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Sumit Singhal
Sumit Singhal
Sumit Singhal loves modern architecture. He comes from a family of builders who have built more than 20 projects in the last ten years near Delhi in India. He has recently started writing about the architectural projects that catch his imagination.

Estudio Nômada’s Box 1 Pop-up Bar in Farmiloe Building, Clerkenwell, London, England

 
September 18th, 2013 by Sumit Singhal

Article source: Estudio Nômada

Jose Antonio Vázquez and Enrique de Santiago of Spanish-based designers Estudio Nômada adopted an architectonic approach to the design of Box 1, one of five pop-up bars at this year’s Restaurant & Bar Design Awards ceremony.

The awards ceremony took place at London’s Farmiloe Building on 12 September. Estudio Nômada was a previous winner of the awards, having scooped the Best Designed Restaurant in the World award in 2012 for A Cantina in Galicia.

Image Courtesy © Liz Seabrook

  • Architects: Estudio Nômada’s
  • Project: Box 1 Pop-up Bar
  • Location: Farmiloe Building, Clerkenwell, London, England
  • Photography: Liz Seabrook
  • Designer: Estudio Nômada
  • Primary contractor: Nicholas Alexander
  • Operator: Apero (Ampersand Hotel)
  • Completion Date: September 2013

Image Courtesy © Liz Seabrook

Their design for Box 1 is a minimalist pavilion with slatted walls and a bar and supporting columns covered with M.C. Escher-like leather cutouts, all lit by two specially designed pendant lights made from LED light sheet panels.

In order to define the space within the larger context of London’s Farmiloe Building, we designed a permeable exterior that defines the enclosure to create a spatial sensation but without losing reference to the original context of the intervention,” Enrique de Santiago explained.

Image Courtesy © Liz Seabrook

The geometry of Estudio Nômada’s design was based on a diagonal line that crosses the pavilion in order to create an amplitude effect in the relatively small space and to provide good circulation inside.

We used Dendrolight Panels to build the peripheral layer in a lattice system, with junctions in the panels’ edges painted white. This lets the essence of the material flourish,” said Enrique de Santiago.

Image Courtesy © Liz Seabrook

This material, which is produced in Latvia and provided by Lathams Ltd., is a very interesting and innovative wood product. It has extraordinary physical features, granting extra lightness and increase stability to natural solid wood, and it’s environmentally friendly, since it comes from responsibly managed forests.

Image Courtesy © Liz Seabrook

By giving most importance to the edge of the panel and showing the middle layer of the material as its principal feature, we wanted to highlight its key features.

The bar and columns inside the pavilion are covered in four different shades of white leather that was supplied by Whistler, and masterly manufactured by Harcourt.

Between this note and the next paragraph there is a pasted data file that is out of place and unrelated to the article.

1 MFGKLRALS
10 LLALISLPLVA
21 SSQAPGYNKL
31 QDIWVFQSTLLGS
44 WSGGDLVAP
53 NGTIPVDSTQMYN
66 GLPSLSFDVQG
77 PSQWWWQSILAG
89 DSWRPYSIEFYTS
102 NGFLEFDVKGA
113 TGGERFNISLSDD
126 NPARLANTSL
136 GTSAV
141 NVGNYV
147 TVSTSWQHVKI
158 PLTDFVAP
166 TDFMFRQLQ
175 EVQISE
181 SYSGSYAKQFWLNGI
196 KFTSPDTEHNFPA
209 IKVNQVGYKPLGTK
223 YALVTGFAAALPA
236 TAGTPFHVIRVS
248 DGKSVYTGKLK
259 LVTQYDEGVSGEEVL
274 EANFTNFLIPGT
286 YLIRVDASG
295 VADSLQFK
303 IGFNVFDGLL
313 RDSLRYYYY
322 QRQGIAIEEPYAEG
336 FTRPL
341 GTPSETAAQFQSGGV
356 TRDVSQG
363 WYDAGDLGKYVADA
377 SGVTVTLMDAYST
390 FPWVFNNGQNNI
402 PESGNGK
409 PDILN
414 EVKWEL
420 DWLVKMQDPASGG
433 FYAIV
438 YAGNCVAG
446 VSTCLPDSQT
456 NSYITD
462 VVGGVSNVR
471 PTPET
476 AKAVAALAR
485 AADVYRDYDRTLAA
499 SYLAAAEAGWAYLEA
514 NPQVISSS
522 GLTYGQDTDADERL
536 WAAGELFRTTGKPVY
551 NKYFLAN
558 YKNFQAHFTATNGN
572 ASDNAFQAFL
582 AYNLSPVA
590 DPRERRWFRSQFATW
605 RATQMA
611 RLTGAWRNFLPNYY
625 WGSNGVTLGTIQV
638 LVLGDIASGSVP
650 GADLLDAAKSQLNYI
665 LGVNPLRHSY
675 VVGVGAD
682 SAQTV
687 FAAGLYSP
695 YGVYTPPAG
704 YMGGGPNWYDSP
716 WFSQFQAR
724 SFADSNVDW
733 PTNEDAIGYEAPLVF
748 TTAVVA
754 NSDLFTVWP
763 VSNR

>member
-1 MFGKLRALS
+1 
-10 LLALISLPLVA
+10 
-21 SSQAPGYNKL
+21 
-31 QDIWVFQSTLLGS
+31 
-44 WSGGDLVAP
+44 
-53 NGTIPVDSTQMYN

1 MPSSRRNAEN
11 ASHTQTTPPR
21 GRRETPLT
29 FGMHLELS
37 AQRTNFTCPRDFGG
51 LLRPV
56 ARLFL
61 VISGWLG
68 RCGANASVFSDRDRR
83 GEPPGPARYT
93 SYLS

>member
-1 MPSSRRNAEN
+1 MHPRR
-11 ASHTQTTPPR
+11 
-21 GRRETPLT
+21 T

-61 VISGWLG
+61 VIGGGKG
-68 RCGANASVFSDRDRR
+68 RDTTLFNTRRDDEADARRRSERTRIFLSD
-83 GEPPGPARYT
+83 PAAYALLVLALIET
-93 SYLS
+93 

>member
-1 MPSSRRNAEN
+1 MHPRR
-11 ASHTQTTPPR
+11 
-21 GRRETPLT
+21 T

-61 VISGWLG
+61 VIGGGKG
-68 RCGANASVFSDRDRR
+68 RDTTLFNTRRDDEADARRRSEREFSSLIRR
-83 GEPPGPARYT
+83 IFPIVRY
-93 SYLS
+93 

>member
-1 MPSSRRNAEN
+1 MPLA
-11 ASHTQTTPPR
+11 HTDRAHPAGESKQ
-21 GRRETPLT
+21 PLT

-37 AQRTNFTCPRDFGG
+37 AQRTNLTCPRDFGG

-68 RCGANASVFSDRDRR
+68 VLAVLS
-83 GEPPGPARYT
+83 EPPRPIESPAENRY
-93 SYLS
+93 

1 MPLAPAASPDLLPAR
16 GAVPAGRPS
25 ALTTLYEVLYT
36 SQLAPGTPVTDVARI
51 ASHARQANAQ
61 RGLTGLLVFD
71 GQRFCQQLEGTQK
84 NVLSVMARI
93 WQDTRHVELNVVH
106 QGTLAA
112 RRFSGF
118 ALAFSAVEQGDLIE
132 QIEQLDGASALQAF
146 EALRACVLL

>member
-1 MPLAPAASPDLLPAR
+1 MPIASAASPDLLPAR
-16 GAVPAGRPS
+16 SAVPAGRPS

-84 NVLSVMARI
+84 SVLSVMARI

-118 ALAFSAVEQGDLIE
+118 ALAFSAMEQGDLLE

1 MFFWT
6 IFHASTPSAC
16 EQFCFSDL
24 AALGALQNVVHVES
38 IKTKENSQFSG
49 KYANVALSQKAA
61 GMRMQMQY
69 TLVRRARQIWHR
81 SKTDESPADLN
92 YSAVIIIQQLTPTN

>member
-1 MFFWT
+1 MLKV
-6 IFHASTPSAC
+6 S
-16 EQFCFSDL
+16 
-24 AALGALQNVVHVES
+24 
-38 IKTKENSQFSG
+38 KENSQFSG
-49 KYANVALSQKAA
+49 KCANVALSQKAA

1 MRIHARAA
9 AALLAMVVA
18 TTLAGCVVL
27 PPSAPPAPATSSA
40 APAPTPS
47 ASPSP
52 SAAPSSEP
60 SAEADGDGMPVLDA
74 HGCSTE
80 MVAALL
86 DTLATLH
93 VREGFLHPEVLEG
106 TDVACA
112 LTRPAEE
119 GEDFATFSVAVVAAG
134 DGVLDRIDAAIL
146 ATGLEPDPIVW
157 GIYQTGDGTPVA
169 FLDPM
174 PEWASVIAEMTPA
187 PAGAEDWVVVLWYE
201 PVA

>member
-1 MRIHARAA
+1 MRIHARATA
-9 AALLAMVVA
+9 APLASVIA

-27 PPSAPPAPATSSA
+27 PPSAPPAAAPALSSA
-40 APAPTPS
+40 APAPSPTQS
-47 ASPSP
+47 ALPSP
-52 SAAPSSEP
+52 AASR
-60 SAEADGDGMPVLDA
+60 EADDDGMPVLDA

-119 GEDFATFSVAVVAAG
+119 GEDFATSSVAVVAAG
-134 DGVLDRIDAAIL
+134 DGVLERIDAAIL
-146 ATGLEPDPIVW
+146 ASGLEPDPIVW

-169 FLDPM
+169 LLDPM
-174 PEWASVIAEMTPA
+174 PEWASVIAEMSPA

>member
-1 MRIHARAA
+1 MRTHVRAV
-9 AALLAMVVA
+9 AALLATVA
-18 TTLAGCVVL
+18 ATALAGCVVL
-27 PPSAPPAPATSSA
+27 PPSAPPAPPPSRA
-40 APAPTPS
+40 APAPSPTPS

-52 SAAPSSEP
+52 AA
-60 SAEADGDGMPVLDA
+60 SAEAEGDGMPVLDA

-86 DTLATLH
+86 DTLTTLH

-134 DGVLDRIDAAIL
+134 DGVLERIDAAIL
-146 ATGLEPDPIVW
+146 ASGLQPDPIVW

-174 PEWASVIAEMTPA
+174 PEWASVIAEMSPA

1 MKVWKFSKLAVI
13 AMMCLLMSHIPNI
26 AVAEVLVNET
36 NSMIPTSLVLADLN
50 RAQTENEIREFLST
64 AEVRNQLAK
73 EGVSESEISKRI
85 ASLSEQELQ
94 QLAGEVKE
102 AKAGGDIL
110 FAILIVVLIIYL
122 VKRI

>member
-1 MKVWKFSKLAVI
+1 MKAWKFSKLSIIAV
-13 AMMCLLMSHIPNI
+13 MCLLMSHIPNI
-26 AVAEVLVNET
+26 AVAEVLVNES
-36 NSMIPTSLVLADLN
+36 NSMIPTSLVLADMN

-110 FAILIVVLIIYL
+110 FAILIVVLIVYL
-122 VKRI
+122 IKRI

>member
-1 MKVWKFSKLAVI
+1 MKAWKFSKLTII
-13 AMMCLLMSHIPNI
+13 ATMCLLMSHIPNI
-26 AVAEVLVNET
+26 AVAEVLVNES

Image Courtesy © Liz Seabrook

For the covering of the bar, we took inspiration in Romanesque décor motifs and geometrical traditional woodcarving from our region and developed a pattern from which the result is 60º isometric tiles that we combined in a dynamic geometrical way. The surface of the leather tiles is not flat, but with a slight slope to make it more three-dimensional, like a woodcarving.

Image Courtesy © Liz Seabrook

Finally, the last material we used was LED light sheet panel. With it, we designed a pendant light built by Applelec, trying to find a use of the product in a way never before seen. We wanted to show the thinness of the material in complete nudity, and thought of a system based on a 60º grid. We designed two suspended lamps with two diameters: 150 and 90mm, from which is displayed
the smaller one.

Image Courtesy © Liz Seabrook

We tried to take all materials out their natural context and give them a twist. We have bravely experimented with each material and give them a different use to innovate and suggest new possibilities for them, which could be also interesting for the suppliers.

Image Courtesy © Liz Seabrook

About Estudio Nômada

Estudio Nômada is based in Santiago de Compostela, the capital of the autonomous community of Galicia in northwestern Spain. Their projects have included the Dominio do Bibai Winery and the Delfin 1953 Store in Ourense, as well as numerous houses across Spain.

Image Courtesy © Liz Seabrook

About the Restaurant & Bar Design Awards

The Restaurant & Bar Design Awards, now in its fifth year, is one of the most innovative and prestigious events in the hospitality and design world. Judged by the influential personalities in the world of design, hospitality and lifestyle; the Awards this year attracted 670 projects from across the world. A TASCHEN book marking five years of the Awards will be published in October.

Image Courtesy © Liz Seabrook

Image Courtesy © Liz Seabrook

Image Courtesy © Estudio Nômada’s

Image Courtesy © Estudio Nômada’s

Image Courtesy © Estudio Nômada’s

Image Courtesy © Estudio Nômada’s

Image Courtesy © Estudio Nômada’s

Image Courtesy © Estudio Nômada’s

Image Courtesy © Estudio Nômada’s

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